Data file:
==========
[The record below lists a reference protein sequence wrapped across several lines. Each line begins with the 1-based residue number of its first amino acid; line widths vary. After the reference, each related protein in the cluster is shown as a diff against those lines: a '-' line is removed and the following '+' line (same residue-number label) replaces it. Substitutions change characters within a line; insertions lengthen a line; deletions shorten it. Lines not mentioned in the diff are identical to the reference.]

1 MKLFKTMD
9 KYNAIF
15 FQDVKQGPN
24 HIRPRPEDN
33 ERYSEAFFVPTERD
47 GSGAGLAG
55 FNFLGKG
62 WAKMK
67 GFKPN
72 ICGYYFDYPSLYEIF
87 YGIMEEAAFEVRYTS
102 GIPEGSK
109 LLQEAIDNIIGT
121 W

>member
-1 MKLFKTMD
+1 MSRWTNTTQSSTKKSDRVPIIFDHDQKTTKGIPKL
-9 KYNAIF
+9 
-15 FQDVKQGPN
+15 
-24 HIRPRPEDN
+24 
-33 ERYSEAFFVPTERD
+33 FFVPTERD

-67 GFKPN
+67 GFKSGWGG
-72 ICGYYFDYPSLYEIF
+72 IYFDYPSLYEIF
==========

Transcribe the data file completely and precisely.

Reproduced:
[The record below lists a reference protein sequence wrapped across several lines. Each line begins with the 1-based residue number of its first amino acid; line widths vary. After the reference, each related protein in the cluster is shown as a diff against those lines: a '-' line is removed and the following '+' line (same residue-number label) replaces it. Substitutions change characters within a line; insertions lengthen a line; deletions shorten it. Lines not mentioned in the diff are identical to the reference.]

1 MKLFKTMD
9 KYNAIF
15 FQDVKQGPN
24 HIRPRPEDN
33 ERYSEAFFVPTERD
47 GSGAGLAG
55 FNFLGKG
62 WAKMK
67 GFKPN
72 ICGYYFDYPSLYEIF
87 YGIMEEAAFEVRYTS
102 GIPEGSK
109 LLQEAIDNIIGT
121 W

>member
-1 MKLFKTMD
+1 MSRWTNTTQSSTKKSDRVPIIFDHDQKTTKGIPKL
-9 KYNAIF
+9 
-15 FQDVKQGPN
+15 
-24 HIRPRPEDN
+24 
-33 ERYSEAFFVPTERD
+33 FFVPTERD

-67 GFKPN
+67 GFKSGWGG
-72 ICGYYFDYPSLYEIF
+72 IYFDYPSLYEIF